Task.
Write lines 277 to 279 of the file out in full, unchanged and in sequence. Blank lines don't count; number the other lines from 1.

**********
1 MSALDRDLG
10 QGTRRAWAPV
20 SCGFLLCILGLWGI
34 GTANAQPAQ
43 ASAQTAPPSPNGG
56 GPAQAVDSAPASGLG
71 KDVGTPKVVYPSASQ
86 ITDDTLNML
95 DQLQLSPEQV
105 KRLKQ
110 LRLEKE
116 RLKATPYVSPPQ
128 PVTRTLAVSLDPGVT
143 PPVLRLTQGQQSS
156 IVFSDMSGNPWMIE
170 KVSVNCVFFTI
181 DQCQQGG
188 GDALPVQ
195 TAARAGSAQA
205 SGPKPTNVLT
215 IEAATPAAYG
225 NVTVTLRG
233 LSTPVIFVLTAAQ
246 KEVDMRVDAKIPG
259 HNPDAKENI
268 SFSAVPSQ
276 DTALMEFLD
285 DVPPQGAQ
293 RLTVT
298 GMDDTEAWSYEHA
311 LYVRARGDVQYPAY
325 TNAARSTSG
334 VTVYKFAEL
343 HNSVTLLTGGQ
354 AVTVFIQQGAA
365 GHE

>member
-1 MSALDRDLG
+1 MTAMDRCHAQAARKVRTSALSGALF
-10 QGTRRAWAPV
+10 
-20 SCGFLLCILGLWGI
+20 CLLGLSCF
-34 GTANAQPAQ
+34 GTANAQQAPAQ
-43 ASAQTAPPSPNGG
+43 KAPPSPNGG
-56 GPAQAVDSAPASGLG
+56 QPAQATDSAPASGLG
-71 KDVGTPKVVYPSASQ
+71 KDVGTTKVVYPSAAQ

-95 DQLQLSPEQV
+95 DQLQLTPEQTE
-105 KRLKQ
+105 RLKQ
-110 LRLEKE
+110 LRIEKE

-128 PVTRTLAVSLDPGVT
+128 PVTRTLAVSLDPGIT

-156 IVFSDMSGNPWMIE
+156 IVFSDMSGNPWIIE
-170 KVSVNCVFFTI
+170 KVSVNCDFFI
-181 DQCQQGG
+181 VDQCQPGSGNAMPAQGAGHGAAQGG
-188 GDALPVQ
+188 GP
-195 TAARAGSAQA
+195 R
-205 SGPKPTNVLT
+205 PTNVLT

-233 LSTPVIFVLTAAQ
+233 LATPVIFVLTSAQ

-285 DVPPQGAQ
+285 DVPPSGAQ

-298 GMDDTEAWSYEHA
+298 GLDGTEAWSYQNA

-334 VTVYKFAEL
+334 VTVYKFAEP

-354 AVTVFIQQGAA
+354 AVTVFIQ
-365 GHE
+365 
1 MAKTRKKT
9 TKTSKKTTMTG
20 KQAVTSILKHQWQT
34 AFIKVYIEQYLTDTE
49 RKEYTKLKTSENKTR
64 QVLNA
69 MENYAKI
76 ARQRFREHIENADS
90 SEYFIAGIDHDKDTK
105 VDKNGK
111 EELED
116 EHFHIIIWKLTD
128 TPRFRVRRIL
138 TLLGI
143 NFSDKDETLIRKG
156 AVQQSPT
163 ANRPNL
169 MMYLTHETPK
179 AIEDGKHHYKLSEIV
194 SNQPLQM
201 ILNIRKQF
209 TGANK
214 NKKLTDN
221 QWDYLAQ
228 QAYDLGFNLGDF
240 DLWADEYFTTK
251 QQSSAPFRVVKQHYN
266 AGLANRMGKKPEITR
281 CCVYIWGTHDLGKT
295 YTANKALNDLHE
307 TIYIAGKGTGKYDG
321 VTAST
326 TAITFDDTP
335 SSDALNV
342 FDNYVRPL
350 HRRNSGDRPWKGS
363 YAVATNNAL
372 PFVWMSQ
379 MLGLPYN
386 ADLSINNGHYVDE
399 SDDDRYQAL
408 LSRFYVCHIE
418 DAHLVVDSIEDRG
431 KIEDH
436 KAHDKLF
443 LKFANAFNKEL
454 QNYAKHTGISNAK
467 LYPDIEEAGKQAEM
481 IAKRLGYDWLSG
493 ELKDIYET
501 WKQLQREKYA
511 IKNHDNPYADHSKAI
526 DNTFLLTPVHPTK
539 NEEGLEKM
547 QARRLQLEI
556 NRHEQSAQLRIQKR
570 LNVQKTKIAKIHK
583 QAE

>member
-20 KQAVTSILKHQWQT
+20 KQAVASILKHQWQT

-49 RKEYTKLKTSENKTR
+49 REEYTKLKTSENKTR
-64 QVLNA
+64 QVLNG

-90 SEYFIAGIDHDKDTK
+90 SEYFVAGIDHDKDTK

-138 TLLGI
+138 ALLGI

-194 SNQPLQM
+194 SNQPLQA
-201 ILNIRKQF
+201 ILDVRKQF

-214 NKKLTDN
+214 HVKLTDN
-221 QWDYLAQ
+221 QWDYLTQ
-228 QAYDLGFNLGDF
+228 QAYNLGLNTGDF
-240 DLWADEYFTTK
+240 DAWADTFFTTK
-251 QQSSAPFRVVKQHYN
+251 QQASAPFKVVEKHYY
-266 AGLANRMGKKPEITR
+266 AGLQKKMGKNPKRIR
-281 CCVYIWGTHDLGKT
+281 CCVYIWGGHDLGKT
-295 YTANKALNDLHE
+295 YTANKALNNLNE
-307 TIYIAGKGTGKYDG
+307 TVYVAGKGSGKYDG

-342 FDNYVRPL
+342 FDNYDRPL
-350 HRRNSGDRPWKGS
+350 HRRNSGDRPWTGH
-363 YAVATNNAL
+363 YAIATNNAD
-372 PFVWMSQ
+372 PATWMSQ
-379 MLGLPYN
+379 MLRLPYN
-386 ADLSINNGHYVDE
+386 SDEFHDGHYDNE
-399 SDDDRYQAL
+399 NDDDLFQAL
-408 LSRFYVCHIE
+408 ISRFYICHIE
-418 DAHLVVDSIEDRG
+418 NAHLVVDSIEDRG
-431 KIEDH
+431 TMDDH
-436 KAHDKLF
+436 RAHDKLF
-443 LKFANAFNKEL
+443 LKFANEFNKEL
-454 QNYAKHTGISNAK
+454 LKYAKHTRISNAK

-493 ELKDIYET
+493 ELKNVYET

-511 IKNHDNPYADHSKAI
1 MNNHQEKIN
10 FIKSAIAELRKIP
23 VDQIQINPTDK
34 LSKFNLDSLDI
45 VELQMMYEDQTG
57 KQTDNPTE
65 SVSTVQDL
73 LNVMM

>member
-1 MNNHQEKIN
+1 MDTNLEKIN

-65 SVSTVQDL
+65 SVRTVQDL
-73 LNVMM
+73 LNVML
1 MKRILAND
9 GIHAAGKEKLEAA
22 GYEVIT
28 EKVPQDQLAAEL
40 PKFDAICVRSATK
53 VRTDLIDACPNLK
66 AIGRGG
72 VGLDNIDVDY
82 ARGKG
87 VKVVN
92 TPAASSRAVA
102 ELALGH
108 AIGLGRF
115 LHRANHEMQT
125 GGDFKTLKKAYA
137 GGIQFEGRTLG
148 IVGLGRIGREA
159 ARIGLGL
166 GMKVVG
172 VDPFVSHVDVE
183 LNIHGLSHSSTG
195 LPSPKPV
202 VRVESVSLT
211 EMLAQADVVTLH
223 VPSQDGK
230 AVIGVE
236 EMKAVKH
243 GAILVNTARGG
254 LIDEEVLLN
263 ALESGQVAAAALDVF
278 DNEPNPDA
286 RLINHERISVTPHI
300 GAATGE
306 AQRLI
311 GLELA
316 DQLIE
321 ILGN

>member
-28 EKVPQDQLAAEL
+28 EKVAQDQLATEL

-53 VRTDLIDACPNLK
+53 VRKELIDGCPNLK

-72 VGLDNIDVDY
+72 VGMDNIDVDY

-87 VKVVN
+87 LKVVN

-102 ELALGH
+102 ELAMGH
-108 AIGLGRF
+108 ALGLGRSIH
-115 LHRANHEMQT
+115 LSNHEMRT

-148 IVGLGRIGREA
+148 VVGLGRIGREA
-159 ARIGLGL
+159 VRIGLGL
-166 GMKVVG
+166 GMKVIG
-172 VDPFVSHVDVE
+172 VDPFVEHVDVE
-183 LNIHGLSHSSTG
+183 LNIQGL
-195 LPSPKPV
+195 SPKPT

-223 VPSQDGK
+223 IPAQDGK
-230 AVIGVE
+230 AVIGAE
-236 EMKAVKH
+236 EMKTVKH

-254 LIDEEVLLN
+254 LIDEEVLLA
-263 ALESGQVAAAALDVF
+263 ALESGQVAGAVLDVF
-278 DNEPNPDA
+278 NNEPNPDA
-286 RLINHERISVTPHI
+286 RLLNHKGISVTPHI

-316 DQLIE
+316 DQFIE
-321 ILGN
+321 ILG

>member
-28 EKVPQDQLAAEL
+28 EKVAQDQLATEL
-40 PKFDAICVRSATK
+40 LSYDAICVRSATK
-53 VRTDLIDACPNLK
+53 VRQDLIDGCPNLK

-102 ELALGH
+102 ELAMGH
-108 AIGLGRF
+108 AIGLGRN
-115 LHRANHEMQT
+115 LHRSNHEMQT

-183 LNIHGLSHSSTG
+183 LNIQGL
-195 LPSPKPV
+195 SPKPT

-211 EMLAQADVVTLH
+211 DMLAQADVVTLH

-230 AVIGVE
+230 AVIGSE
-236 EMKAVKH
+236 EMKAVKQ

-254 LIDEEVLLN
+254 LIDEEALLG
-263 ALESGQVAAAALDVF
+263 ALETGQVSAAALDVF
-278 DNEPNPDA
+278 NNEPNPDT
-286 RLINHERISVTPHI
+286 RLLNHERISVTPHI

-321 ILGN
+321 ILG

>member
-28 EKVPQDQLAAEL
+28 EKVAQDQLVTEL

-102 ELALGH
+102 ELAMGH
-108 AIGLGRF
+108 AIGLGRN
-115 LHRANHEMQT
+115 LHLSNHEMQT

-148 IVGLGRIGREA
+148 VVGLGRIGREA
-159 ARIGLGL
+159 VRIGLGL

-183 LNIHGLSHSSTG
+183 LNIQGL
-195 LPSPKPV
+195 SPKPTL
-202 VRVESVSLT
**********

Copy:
-172 VDPFVSHVDVE
+172 VDPFVEHVDVE
-183 LNIHGLSHSSTG